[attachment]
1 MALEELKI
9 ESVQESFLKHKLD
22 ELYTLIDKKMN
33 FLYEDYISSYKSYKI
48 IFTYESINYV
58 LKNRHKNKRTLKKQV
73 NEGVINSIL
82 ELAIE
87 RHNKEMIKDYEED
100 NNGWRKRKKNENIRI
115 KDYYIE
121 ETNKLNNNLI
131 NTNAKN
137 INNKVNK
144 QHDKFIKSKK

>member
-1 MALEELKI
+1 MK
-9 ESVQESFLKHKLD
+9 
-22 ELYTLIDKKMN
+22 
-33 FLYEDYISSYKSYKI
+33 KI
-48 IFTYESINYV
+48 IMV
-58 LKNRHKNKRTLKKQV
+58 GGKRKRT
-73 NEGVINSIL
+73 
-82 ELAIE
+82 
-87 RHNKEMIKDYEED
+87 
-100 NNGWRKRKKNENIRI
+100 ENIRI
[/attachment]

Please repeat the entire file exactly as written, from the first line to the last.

1 MALEELKI
9 ESVQESFLKHKLD
22 ELYTLIDKKMN
33 FLYEDYISSYKSYKI
48 IFTYESINYV
58 LKNRHKNKRTLKKQV
73 NEGVINSIL
82 ELAIE
87 RHNKEMIKDYEED
100 NNGWRKRKKNENIRI
115 KDYYIE
121 ETNKLNNNLI
131 NTNAKN
137 INNKVNK
144 QHDKFIKSKK

>member
-1 MALEELKI
+1 MK
-9 ESVQESFLKHKLD
+9 
-22 ELYTLIDKKMN
+22 
-33 FLYEDYISSYKSYKI
+33 KI
-48 IFTYESINYV
+48 IMV
-58 LKNRHKNKRTLKKQV
+58 GGKRKRT
-73 NEGVINSIL
+73 
-82 ELAIE
+82 
-87 RHNKEMIKDYEED
+87 
-100 NNGWRKRKKNENIRI
+100 ENIRI